Prevention of animal cruelty is a year-round priority for animal lovers, the ASPCA has designated April to emphasize the importance of giving dogs the care that they deserve. Almost everyone agrees that intentional physical abuse of a dog is wrong, but there is another form of mistreatment which is just as painful to a dog, and is often not recognized as abuse at all. It is neglect.
Our laws require that a companion animal receive food and shelter, but there is no way to guarantee that an animal receive attention, and, for a dog, the absence of human affection is tragic. Dogs need to socialize and have companionship, so keeping a dog isolated usually results in miserable, lonely dogs who exhibit unacceptable behaviors. People sometimes mistakenly believe that a dog will be happy in the back yard all the time, but such dogs are inevitably sad, and bored, desperately wanting time with their humans.
A cruel form of containment which often accompanies the “backyard dog” syndrome is chaining. Besides isolation, the chained dog suffers the added frustration of not being able to do basic dog actions such as running and sniffing his own yard. When neglected dogs manage to get human contact, they are usually over-excited from deprivation and are likely to misbehave. Ironically, most dogs that are banished to the backyard never develop house manners or social skills and so, if they are occasionally allowed in the house, they do poorly and re-condemn themselves to solitude.
Neglected dogs suffer from greatly increased aggression, digging, barking and howling problems and are at great risk of being relinquished. The realities of our hectic lives often require that dogs spend part of the day in the back yard, and many of these animals receive plenty of attention and are happy and healthy, but to continually isolate a dog is no way to treat man’s best friend. Every neighborhood has dogs who are not receiving the attention they deserve, and often this is because caregivers lack financial resources, or honestly don’t understand their pet’s needs, not necessarily a desire to intentionally cause pain and suffering.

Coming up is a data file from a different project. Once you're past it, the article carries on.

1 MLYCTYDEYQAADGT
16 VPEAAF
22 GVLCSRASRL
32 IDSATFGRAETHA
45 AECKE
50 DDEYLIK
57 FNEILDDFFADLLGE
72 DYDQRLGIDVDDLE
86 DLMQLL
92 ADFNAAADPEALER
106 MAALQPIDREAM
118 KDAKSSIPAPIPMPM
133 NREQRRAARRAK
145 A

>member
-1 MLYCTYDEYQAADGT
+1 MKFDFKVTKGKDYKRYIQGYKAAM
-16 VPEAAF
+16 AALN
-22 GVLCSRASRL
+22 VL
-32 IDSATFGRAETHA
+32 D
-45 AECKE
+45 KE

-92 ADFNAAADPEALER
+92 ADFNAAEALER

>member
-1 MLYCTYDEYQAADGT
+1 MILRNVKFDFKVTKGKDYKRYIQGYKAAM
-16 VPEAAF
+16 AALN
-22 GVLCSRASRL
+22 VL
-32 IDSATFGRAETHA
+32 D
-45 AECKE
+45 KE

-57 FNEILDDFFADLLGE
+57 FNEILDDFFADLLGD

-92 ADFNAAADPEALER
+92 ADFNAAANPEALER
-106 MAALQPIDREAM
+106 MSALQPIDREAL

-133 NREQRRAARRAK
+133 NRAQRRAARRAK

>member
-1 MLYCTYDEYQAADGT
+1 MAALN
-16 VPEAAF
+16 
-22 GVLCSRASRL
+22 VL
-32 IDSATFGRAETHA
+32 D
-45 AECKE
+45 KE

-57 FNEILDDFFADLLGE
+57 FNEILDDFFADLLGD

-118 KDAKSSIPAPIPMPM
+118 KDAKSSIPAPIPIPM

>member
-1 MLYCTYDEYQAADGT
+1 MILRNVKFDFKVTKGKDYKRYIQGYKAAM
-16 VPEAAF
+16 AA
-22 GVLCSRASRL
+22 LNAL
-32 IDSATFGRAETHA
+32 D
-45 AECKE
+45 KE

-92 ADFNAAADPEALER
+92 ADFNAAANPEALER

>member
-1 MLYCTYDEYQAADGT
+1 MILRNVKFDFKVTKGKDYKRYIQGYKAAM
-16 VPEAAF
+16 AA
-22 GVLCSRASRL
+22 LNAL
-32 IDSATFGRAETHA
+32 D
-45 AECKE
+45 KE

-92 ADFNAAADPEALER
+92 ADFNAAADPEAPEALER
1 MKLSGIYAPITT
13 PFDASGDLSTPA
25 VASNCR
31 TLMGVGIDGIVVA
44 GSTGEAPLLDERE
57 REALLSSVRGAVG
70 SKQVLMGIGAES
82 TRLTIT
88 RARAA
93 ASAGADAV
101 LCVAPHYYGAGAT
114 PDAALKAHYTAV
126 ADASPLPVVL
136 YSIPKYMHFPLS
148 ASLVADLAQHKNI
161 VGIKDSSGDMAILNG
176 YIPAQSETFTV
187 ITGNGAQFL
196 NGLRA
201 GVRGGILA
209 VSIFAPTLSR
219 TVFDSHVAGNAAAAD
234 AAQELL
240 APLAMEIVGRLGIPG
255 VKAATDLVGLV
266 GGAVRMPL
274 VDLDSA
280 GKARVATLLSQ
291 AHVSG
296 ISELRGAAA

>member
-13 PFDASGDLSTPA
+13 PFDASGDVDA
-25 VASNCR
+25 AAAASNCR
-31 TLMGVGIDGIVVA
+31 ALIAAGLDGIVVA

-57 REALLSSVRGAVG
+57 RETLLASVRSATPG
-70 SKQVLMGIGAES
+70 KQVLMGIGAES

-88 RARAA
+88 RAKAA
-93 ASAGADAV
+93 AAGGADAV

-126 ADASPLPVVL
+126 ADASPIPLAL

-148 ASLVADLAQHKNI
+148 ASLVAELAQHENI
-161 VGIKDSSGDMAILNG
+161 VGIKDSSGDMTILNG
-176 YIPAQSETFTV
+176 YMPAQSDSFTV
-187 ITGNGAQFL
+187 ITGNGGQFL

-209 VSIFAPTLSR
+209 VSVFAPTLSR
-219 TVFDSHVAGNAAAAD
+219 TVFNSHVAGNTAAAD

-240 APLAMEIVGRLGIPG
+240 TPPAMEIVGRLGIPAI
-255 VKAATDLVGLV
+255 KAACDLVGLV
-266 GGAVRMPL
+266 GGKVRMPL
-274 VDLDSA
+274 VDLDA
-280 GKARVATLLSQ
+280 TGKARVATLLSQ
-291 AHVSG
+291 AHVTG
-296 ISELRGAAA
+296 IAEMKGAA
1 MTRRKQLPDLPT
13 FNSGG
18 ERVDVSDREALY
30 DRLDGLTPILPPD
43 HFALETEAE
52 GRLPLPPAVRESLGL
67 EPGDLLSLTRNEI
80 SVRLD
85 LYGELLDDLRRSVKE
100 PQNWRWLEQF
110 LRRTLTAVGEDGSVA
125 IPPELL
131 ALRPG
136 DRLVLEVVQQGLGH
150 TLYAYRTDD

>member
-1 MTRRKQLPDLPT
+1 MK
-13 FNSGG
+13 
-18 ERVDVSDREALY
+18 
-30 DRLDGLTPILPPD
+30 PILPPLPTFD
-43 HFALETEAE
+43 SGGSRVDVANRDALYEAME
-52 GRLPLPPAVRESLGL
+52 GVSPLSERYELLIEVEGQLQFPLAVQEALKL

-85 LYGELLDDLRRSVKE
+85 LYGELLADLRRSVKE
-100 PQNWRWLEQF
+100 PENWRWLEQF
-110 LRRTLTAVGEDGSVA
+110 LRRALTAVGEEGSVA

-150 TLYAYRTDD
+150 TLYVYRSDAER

The key to preventing neglect is education, and sometimes just explaining to the caregivers in a non-threatening way why you have concerns for their dog might motivate some changes. Although it may seem unlikely that simply pointing out the neglect will be enough to remedy it, sometimes that’s all it take, if offered in a friendly, rather than accusatory, approach. Offer to visit with and/or walk the dog or offer to find the dog a new home. Even though it may take time and patience to improve a sad situation, the reward of knowing that an animal will enjoy a better life as a result of your efforts will be well worth it!!
A Plea for Love
by Sandy Finmore
“As I sit here all alone, I remember the days when I was a little puppy and everyone loved me. The kids used to brush my fur and play ball, and laugh and snuggle, but now I hardly see anyone. I vaguely remember the daily walks and romping in the grass, but now all I have is memories. My coat is tangled and under my collar is sore; I know I have fleas, and a couple of ticks, maybe even more. Some days I get fresh water and food, and sometimes nothing, but worse than no food is the fact that there is no love, no affection, no pats on the head. What did I do to deserve this lonely life? Does anyone care?”